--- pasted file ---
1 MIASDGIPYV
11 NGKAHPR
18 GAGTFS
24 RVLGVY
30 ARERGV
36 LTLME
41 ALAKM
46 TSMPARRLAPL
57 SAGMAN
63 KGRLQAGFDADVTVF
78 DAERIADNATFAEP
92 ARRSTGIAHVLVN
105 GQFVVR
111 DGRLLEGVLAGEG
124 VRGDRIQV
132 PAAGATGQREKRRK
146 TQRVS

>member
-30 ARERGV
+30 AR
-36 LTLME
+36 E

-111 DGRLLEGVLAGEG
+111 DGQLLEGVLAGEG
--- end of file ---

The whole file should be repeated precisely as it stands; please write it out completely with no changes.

1 MIASDGIPYV
11 NGKAHPR
18 GAGTFS
24 RVLGVY
30 ARERGV
36 LTLME
41 ALAKM
46 TSMPARRLAPL
57 SAGMAN
63 KGRLQAGFDADVTVF
78 DAERIADNATFAEP
92 ARRSTGIAHVLVN
105 GQFVVR
111 DGRLLEGVLAGEG
124 VRGDRIQV
132 PAAGATGQREKRRK
146 TQRVS

>member
-30 ARERGV
+30 AR
-36 LTLME
+36 E

-111 DGRLLEGVLAGEG
+111 DGQLLEGVLAGEG